Union, city keeping apart

Everyone talks about the bargaining table in the Toronto’s civicworkers’ strike, but few people — including many of the negotiators —ever see it.

 

Everyone talks about the bargaining table in the Toronto’s civic workers’ strike, but few people — including many of the negotiators — ever see it.

When talks began early this year, both locals met city negotiators face to face — the outside workers at the former East York civic centre, the inside workers at Metro Hall.

The two sides have barely met in the same room since the strike began.

Mayor David Miller’s decision to go public with the city’s offer 10 days ago incensed union officials, who regarded the move as an attempt to bypass them and go directly to the members. Now, when the city has a proposal, it is carried by a mediator to another room where the union stays and they then review it.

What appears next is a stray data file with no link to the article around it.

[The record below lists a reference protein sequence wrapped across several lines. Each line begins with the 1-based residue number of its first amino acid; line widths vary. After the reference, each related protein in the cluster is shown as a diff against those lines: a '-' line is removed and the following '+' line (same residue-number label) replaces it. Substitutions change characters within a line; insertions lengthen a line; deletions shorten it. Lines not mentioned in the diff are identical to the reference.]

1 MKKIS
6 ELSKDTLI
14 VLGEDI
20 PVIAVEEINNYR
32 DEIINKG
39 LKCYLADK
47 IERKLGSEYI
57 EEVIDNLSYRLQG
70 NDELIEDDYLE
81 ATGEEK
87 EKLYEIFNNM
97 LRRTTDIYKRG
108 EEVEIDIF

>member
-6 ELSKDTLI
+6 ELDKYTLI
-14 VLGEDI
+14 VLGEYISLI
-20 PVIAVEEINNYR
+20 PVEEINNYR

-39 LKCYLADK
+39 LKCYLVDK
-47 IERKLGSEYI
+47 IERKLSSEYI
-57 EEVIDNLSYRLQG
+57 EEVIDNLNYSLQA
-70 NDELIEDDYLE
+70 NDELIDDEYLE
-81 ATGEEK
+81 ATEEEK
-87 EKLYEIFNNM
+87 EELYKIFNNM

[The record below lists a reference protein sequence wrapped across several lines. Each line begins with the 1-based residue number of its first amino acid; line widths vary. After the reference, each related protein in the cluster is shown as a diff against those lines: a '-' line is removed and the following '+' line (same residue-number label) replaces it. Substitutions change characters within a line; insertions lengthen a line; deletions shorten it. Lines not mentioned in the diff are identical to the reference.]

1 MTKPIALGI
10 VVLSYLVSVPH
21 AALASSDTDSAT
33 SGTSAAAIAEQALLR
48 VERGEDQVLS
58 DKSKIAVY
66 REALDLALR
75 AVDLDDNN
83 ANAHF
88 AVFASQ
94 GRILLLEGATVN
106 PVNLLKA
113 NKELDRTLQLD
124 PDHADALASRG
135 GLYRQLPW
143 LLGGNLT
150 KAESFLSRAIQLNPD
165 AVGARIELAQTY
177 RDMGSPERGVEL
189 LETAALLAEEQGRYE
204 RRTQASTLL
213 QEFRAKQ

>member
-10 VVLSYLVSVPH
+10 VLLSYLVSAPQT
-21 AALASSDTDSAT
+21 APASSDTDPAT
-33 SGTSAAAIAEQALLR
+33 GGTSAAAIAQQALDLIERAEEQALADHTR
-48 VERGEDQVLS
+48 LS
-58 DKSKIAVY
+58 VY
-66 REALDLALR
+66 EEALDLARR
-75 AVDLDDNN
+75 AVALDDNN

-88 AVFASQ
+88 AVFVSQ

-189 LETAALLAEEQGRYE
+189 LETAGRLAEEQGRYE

Keeping the two sides in separate quarters for the most part is probably the best tactic for mediators at the moment, says Alan Levy, a professor of labour relations at Manitoba’s Brandon University.

Levy says the city made a misstep and probably lengthened the strike when it went over the heads of union negotiators by releasing its offer directly to union members.

 
 
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